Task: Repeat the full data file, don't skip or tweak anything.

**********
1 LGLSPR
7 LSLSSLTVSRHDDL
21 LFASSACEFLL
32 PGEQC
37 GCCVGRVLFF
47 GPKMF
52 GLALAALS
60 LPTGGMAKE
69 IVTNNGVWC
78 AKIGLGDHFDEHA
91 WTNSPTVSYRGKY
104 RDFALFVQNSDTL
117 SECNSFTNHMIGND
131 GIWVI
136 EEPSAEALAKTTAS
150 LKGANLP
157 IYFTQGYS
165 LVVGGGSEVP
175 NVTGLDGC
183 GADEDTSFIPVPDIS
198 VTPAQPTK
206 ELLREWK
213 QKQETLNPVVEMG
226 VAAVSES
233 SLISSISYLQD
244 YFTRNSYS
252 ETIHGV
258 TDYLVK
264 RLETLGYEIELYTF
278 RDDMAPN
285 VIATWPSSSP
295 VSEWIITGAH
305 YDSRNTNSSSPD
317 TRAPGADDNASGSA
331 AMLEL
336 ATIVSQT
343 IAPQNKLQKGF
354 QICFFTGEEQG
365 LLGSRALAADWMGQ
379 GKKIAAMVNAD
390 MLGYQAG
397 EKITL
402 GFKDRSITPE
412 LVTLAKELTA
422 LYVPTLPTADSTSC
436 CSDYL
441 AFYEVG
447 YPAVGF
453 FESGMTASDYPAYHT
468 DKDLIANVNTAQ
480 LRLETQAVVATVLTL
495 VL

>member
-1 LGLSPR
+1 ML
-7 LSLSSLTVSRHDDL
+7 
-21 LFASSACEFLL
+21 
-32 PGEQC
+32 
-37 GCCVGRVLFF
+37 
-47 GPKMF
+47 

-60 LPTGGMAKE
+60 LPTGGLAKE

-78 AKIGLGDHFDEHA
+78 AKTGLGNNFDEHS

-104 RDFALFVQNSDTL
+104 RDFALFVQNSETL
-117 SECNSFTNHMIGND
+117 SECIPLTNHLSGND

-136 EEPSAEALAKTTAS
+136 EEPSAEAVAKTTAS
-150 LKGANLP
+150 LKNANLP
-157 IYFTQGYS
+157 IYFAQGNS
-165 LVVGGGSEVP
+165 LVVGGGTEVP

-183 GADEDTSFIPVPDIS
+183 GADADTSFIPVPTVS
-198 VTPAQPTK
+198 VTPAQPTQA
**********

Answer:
1 LGLSPR
7 LSLSSLTVSRHDDL
21 LFASSACEFLL
32 PGEQC
37 GCCVGRVLFF
47 GPKMF
52 GLALAALS
60 LPTGGMAKE
69 IVTNNGVWC
78 AKIGLGDHFDEHA
91 WTNSPTVSYRGKY
104 RDFALFVQNSDTL
117 SECNSFTNHMIGND
131 GIWVI
136 EEPSAEALAKTTAS
150 LKGANLP
157 IYFTQGYS
165 LVVGGGSEVP
175 NVTGLDGC
183 GADEDTSFIPVPDIS
198 VTPAQPTK
206 ELLREWK
213 QKQETLNPVVEMG
226 VAAVSES
233 SLISSISYLQD
244 YFTRNSYS
252 ETIHGV
258 TDYLVK
264 RLETLGYEIELYTF
278 RDDMAPN
285 VIATWPSSSP
295 VSEWIITGAH
305 YDSRNTNSSSPD
317 TRAPGADDNASGSA
331 AMLEL
336 ATIVSQT
343 IAPQNKLQKGF
354 QICFFTGEEQG
365 LLGSRALAADWMGQ
379 GKKIAAMVNAD
390 MLGYQAG
397 EKITL
402 GFKDRSITPE
412 LVTLAKELTA
422 LYVPTLPTADSTSC
436 CSDYL
441 AFYEVG
447 YPAVGF
453 FESGMTASDYPAYHT
468 DKDLIANVNTAQ
480 LRLETQAVVATVLTL
495 VL

>member
-1 LGLSPR
+1 ML
-7 LSLSSLTVSRHDDL
+7 
-21 LFASSACEFLL
+21 
-32 PGEQC
+32 
-37 GCCVGRVLFF
+37 
-47 GPKMF
+47 

-60 LPTGGMAKE
+60 LPTGGLAKE

-78 AKIGLGDHFDEHA
+78 AKTGLGNNFDEHS

-104 RDFALFVQNSDTL
+104 RDFALFVQNSETL
-117 SECNSFTNHMIGND
+117 SECIPLTNHLSGND

-136 EEPSAEALAKTTAS
+136 EEPSAEAVAKTTAS
-150 LKGANLP
+150 LKNANLP
-157 IYFTQGYS
+157 IYFAQGNS
-165 LVVGGGSEVP
+165 LVVGGGTEVP

-183 GADEDTSFIPVPDIS
+183 GADADTSFIPVPTVS
-198 VTPAQPTK
+198 VTPAQPTQA